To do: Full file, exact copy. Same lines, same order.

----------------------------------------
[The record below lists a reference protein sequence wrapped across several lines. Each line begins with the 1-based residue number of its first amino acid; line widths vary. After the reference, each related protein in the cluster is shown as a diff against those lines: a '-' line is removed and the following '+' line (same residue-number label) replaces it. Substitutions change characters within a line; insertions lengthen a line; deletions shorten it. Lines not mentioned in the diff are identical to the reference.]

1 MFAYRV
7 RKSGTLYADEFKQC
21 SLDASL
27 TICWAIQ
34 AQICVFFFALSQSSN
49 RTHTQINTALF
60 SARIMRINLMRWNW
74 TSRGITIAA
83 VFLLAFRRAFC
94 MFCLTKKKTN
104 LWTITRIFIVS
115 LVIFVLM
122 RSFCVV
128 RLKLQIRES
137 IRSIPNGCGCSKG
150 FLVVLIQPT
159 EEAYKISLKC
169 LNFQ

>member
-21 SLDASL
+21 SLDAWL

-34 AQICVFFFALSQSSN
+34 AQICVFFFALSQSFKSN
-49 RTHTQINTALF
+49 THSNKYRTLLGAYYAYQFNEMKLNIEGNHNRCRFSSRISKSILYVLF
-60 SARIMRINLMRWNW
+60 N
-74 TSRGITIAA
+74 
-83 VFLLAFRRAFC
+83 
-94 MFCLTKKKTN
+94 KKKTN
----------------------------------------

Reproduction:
[The record below lists a reference protein sequence wrapped across several lines. Each line begins with the 1-based residue number of its first amino acid; line widths vary. After the reference, each related protein in the cluster is shown as a diff against those lines: a '-' line is removed and the following '+' line (same residue-number label) replaces it. Substitutions change characters within a line; insertions lengthen a line; deletions shorten it. Lines not mentioned in the diff are identical to the reference.]

1 MFAYRV
7 RKSGTLYADEFKQC
21 SLDASL
27 TICWAIQ
34 AQICVFFFALSQSSN
49 RTHTQINTALF
60 SARIMRINLMRWNW
74 TSRGITIAA
83 VFLLAFRRAFC
94 MFCLTKKKTN
104 LWTITRIFIVS
115 LVIFVLM
122 RSFCVV
128 RLKLQIRES
137 IRSIPNGCGCSKG
150 FLVVLIQPT
159 EEAYKISLKC
169 LNFQ

>member
-21 SLDASL
+21 SLDAWL

-34 AQICVFFFALSQSSN
+34 AQICVFFFALSQSFKSN
-49 RTHTQINTALF
+49 THSNKYRTLLGAYYAYQFNEMKLNIEGNHNRCRFSSRISKSILYVLF
-60 SARIMRINLMRWNW
+60 N
-74 TSRGITIAA
+74 
-83 VFLLAFRRAFC
+83 
-94 MFCLTKKKTN
+94 KKKTN